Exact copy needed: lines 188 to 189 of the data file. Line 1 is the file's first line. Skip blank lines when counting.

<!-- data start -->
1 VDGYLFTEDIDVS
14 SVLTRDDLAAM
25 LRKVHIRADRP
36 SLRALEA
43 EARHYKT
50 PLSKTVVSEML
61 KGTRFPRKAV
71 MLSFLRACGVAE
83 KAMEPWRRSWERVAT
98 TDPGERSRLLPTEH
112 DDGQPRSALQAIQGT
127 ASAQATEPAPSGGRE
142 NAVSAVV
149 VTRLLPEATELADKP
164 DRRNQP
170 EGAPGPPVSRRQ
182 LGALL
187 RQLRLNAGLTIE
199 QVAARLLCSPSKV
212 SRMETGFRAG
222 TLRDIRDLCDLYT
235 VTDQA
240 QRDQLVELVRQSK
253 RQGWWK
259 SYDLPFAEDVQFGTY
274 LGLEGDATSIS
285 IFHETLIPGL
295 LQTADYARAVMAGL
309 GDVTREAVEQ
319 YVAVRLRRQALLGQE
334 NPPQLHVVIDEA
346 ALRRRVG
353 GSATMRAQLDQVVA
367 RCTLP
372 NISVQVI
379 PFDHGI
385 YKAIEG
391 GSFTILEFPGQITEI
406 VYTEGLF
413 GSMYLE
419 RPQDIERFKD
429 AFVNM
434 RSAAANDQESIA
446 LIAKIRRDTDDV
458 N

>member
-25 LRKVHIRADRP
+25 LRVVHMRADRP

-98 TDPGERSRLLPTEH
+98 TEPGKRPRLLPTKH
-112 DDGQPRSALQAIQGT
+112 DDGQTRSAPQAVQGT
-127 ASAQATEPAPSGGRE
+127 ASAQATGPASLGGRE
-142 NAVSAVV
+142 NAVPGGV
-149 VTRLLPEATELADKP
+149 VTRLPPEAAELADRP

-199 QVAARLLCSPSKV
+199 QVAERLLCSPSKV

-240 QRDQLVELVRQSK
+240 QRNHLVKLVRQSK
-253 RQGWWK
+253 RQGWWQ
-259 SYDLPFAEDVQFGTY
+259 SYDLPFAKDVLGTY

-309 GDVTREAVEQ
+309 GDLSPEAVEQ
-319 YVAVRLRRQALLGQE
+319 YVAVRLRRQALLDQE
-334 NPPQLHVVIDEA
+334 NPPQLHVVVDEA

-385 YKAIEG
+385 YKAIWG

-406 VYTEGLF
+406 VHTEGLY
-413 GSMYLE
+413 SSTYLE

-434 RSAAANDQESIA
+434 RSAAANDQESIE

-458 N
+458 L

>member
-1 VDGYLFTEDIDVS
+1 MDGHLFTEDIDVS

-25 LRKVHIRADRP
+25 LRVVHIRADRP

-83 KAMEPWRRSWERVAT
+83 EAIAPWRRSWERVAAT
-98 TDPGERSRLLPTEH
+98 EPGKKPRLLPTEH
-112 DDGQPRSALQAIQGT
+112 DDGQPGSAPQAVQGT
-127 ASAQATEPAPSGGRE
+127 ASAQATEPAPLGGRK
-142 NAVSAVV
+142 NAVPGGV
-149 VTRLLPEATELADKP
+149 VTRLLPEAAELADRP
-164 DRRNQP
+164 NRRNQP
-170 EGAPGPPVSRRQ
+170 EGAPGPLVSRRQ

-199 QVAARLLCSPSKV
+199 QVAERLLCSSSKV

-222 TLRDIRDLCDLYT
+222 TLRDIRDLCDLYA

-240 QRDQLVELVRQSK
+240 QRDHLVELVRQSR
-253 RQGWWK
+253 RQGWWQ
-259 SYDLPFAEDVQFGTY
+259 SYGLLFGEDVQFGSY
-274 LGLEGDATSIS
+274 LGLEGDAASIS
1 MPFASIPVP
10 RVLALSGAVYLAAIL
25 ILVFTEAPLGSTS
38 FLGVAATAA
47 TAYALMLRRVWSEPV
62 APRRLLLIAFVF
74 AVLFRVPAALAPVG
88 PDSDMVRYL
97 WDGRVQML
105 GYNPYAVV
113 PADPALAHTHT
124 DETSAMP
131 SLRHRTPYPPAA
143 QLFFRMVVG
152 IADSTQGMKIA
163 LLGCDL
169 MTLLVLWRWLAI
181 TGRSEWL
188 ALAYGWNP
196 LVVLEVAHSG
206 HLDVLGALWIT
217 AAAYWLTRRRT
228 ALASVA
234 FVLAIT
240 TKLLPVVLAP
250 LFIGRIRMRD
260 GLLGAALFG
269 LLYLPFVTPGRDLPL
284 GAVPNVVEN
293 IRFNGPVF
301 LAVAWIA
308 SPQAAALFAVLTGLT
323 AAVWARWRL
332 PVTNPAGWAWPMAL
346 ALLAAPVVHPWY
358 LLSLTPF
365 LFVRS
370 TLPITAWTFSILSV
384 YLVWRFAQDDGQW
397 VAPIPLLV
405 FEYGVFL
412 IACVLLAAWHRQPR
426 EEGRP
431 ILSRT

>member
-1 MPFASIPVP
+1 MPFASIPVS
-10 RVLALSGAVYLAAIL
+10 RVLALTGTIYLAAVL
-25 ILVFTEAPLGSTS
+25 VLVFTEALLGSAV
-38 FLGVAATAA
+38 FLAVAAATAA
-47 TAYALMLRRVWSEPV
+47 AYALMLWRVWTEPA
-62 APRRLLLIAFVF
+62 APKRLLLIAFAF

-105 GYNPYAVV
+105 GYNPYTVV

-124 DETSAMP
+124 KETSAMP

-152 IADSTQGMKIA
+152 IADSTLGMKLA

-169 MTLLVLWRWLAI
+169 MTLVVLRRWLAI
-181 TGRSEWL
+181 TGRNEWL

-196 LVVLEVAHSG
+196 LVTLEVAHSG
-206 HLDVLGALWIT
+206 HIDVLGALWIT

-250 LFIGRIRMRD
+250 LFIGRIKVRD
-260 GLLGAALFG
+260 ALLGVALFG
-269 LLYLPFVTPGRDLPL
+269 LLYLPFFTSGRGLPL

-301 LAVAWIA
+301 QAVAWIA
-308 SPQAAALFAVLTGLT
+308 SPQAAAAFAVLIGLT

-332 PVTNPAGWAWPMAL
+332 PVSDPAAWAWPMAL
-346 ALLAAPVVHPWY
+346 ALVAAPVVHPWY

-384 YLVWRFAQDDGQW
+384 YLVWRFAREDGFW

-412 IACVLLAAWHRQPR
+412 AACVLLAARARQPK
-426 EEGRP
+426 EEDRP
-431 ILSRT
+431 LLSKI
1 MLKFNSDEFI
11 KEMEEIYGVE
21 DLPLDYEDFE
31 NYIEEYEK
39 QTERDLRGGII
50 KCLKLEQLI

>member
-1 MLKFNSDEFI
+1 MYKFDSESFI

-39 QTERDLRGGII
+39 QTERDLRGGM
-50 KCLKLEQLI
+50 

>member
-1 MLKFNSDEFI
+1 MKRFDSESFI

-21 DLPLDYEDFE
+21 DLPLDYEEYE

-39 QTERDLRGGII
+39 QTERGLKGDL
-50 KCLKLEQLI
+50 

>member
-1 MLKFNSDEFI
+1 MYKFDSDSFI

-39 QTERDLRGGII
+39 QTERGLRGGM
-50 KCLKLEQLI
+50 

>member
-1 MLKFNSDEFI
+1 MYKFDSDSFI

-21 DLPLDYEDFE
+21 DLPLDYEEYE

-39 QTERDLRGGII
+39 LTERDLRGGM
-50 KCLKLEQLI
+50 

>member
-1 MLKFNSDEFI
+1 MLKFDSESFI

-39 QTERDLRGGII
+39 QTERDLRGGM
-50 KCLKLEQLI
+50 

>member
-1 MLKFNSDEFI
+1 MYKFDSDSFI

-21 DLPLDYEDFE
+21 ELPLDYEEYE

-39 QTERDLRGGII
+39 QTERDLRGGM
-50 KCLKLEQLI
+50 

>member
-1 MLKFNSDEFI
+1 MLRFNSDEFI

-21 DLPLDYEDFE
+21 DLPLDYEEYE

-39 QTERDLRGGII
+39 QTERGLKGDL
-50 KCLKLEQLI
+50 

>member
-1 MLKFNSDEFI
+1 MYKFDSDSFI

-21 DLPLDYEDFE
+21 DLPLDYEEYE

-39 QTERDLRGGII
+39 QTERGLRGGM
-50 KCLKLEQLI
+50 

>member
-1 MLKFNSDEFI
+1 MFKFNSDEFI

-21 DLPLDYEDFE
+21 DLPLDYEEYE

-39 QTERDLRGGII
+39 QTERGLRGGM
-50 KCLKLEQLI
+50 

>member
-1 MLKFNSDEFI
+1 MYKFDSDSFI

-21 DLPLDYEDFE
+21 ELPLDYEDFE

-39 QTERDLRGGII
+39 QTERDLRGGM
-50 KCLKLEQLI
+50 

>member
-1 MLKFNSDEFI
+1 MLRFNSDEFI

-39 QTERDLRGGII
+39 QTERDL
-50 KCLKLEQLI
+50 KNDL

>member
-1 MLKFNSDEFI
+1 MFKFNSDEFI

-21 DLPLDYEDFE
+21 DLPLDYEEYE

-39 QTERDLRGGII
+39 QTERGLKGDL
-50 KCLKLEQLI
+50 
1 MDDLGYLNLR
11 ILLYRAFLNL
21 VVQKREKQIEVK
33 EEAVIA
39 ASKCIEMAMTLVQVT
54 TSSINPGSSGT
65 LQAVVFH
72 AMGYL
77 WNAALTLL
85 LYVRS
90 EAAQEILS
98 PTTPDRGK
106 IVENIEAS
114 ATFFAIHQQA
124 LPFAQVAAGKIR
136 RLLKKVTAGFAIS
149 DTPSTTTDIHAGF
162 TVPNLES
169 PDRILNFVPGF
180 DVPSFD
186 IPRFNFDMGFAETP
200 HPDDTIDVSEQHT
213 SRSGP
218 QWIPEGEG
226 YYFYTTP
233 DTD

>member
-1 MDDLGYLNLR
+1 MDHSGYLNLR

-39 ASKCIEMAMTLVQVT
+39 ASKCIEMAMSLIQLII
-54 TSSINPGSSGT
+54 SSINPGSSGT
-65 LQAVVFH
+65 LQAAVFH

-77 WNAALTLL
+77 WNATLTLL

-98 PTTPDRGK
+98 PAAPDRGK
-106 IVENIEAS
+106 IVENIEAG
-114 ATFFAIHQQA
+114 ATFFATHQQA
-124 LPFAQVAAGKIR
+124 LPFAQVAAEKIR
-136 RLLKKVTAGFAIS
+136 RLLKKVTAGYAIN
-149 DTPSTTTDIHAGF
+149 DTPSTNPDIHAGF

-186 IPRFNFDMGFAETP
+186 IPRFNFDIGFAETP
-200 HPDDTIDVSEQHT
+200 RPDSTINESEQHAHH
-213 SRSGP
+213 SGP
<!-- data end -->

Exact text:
+250 LFIGRIKVRD
-260 GLLGAALFG